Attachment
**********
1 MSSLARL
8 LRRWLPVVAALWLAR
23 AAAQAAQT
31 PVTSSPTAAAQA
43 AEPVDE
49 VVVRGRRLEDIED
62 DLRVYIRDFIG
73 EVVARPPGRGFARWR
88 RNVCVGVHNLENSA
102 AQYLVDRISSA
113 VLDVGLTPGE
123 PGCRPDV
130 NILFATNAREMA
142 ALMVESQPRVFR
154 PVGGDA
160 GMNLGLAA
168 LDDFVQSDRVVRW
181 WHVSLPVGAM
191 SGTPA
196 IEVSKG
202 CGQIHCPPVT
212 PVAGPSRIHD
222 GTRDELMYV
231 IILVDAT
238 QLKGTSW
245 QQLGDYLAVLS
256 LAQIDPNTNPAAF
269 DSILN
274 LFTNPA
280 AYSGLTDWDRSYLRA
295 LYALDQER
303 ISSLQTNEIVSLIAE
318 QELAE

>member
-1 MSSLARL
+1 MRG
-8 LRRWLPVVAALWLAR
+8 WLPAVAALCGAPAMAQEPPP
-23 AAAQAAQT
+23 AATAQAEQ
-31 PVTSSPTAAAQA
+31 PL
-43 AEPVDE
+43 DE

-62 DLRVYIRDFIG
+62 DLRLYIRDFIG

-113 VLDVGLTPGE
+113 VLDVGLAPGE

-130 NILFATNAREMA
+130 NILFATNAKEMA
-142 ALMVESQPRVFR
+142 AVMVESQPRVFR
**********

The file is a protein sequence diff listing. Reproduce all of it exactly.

1 MSSLARL
8 LRRWLPVVAALWLAR
23 AAAQAAQT
31 PVTSSPTAAAQA
43 AEPVDE
49 VVVRGRRLEDIED
62 DLRVYIRDFIG
73 EVVARPPGRGFARWR
88 RNVCVGVHNLENSA
102 AQYLVDRISSA
113 VLDVGLTPGE
123 PGCRPDV
130 NILFATNAREMA
142 ALMVESQPRVFR
154 PVGGDA
160 GMNLGLAA
168 LDDFVQSDRVVRW
181 WHVSLPVGAM
191 SGTPA
196 IEVSKG
202 CGQIHCPPVT
212 PVAGPSRIHD
222 GTRDELMYV
231 IILVDAT
238 QLKGTSW
245 QQLGDYLAVLS
256 LAQIDPNTNPAAF
269 DSILN
274 LFTNPA
280 AYSGLTDWDRSYLRA
295 LYALDQER
303 ISSLQTNEIVSLIAE
318 QELAE

>member
-1 MSSLARL
+1 MRG
-8 LRRWLPVVAALWLAR
+8 WLPAVAALCGAPAMAQEPPP
-23 AAAQAAQT
+23 AATAQAEQ
-31 PVTSSPTAAAQA
+31 PL
-43 AEPVDE
+43 DE

-62 DLRVYIRDFIG
+62 DLRLYIRDFIG

-113 VLDVGLTPGE
+113 VLDVGLAPGE

-130 NILFATNAREMA
+130 NILFATNAKEMA
-142 ALMVESQPRVFR
+142 AVMVESQPRVFR